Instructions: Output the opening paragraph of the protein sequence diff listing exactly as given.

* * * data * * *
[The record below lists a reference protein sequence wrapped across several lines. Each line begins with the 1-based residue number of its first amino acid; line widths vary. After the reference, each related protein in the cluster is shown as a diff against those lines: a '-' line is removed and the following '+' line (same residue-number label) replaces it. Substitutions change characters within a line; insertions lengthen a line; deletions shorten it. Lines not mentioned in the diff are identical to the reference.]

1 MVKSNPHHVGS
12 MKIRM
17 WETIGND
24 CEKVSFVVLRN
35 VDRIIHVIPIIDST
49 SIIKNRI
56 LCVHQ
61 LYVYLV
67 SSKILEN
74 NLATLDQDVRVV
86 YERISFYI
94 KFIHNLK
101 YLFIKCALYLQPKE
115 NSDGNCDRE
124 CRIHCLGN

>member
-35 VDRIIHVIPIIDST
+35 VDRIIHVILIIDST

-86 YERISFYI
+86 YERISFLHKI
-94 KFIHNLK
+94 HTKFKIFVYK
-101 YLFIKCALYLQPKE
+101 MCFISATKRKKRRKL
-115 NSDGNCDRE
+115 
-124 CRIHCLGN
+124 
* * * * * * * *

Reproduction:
[The record below lists a reference protein sequence wrapped across several lines. Each line begins with the 1-based residue number of its first amino acid; line widths vary. After the reference, each related protein in the cluster is shown as a diff against those lines: a '-' line is removed and the following '+' line (same residue-number label) replaces it. Substitutions change characters within a line; insertions lengthen a line; deletions shorten it. Lines not mentioned in the diff are identical to the reference.]